The best and worst of workplaces
Thursday, June 28, 2012/
I have a question that I keep asking myself: Why are some workplaces committed to being great, while others are just plain awful – is it just a question of leadership?
In my quest to find out why some are great and some are not – in fact, some are plain toxic – I travelled to the other side of the planet (Copenhagen, Denmark) to attend the 8th International Conference on Workplace Bullying and Harassment and heard academics and practitioners speak about this important topic.
I find it fascinating that RedBalloon, through programs and services, builds great cultures in workplaces and yet bullying behaviour continues to occur. And it can occur anywhere, anytime.
Among the 200 people attending the conference were quite a few Australians, including the managing director of Risk to Business, Stuart King. He told me his career in policing demonstrated that some members of our community do not always conform nor support community values. He went on to say that, as organisations recruit from the community, we should not be surprised that some employees may not always conform nor support organisational values.
Professor Emeritus Tores Theorell of Stockholm’s Karolinska Institute detailed research he had been involved with in Sweden since 1995. He and his colleagues have been researching the incidence of workplace bullying every two years. They observed no reduction in experiences of bullying by employees, and a baseline figure of people experiencing bullying at least once a year continues to be observed of between 7.9% and 9.3% for men and between 7.7% and 9.3% for women. Professor Theorell pointed to the importance of leadership in workplaces and observed that, in his view, autocratic and dictatorial leadership styles were reflected through the research.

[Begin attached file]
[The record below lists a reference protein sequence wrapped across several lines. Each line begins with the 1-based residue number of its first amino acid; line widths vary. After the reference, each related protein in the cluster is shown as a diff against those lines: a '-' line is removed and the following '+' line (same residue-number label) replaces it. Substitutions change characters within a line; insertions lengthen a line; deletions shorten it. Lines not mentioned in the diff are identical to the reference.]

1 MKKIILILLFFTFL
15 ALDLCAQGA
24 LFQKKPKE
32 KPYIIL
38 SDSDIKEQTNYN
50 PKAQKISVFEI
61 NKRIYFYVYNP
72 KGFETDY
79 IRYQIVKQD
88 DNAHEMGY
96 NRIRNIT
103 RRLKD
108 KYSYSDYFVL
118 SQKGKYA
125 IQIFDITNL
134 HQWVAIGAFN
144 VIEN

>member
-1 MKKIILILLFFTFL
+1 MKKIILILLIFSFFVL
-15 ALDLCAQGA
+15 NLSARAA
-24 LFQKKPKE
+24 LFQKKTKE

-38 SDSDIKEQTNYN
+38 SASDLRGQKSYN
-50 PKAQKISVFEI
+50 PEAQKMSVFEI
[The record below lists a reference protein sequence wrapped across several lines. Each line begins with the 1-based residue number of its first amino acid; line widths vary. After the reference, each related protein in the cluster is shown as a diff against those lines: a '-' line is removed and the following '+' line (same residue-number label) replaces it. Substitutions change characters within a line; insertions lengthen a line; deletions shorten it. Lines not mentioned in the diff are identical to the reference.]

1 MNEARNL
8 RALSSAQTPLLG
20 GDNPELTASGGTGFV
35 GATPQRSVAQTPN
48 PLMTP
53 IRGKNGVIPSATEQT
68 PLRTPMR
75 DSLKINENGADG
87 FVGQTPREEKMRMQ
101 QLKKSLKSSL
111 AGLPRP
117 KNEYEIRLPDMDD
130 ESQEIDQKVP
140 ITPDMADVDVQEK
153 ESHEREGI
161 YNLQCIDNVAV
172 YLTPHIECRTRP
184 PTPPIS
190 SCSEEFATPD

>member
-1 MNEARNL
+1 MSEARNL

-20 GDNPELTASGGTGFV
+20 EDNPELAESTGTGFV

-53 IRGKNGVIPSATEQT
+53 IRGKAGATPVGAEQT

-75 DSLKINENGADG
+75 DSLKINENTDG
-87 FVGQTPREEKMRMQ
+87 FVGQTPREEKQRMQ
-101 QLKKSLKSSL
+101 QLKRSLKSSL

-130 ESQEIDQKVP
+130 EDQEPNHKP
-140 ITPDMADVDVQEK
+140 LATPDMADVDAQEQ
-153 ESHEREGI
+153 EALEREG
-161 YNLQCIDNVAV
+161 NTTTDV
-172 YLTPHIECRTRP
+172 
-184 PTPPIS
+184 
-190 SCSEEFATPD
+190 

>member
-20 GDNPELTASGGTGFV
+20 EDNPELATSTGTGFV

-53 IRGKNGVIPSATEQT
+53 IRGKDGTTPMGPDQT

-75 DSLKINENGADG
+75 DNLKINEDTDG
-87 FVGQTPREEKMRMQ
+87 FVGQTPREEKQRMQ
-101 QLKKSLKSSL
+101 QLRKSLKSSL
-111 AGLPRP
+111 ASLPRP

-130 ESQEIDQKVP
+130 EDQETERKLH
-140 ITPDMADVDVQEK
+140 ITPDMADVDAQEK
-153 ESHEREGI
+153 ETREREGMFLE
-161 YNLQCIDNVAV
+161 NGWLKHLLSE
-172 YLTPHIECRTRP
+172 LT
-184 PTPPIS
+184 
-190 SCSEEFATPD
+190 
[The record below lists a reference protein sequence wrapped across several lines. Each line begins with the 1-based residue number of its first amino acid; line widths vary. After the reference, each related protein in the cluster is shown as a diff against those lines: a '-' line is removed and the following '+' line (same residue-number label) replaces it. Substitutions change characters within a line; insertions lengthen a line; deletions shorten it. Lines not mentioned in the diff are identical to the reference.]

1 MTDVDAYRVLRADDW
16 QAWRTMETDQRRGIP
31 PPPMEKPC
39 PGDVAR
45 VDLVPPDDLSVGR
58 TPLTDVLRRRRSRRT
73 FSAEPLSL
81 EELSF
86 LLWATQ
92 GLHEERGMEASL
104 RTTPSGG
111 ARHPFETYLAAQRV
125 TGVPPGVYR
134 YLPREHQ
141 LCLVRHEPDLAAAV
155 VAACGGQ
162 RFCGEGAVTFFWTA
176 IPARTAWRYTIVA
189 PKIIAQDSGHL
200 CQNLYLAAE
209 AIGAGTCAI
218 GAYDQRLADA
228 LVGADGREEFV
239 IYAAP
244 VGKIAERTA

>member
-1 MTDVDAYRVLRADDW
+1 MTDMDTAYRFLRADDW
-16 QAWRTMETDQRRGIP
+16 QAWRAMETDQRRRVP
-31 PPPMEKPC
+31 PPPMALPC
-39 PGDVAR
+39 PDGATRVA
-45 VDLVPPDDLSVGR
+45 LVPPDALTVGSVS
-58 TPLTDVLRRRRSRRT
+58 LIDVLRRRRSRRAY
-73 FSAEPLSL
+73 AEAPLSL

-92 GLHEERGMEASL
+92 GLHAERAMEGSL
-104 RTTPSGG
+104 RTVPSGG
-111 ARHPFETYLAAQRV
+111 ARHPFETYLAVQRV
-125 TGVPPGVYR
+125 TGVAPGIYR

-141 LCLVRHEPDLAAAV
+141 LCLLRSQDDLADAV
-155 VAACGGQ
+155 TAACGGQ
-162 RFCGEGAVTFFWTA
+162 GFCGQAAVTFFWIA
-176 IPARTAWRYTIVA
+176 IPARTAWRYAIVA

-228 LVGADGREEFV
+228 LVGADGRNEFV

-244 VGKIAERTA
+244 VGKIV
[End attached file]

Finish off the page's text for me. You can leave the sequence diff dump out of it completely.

Professor Theorell studied medicine and in 1995 was appointed Professor of Psychosocial Medicine at Karolinska. Interestingly, his studies have observed that employees who rate their leaders poorly have a higher incidence of myocardial infarction – heart attack! Men who report ‘covert coping’ mechanisms at work also experience a higher incidence of myocardial infarction.
In response to these findings, an alternative leadership development program was devised to test the impact of a broad “art” based leadership program where leaders are exposed to literature, poetry, and creative opportunities for expression along with other programs aimed at increasing the “empathy” of managers.
The study found that 18 months after managers had attended the leadership program, the health of employees and managers improved. As a painter and lover of art, I thought this was an interesting and positive development.
During the conference many thoughts and ideas, such as those of Professor Theorell, resonated with me, though none more than the brief but powerful commentary from John Collins of the University of South Australia.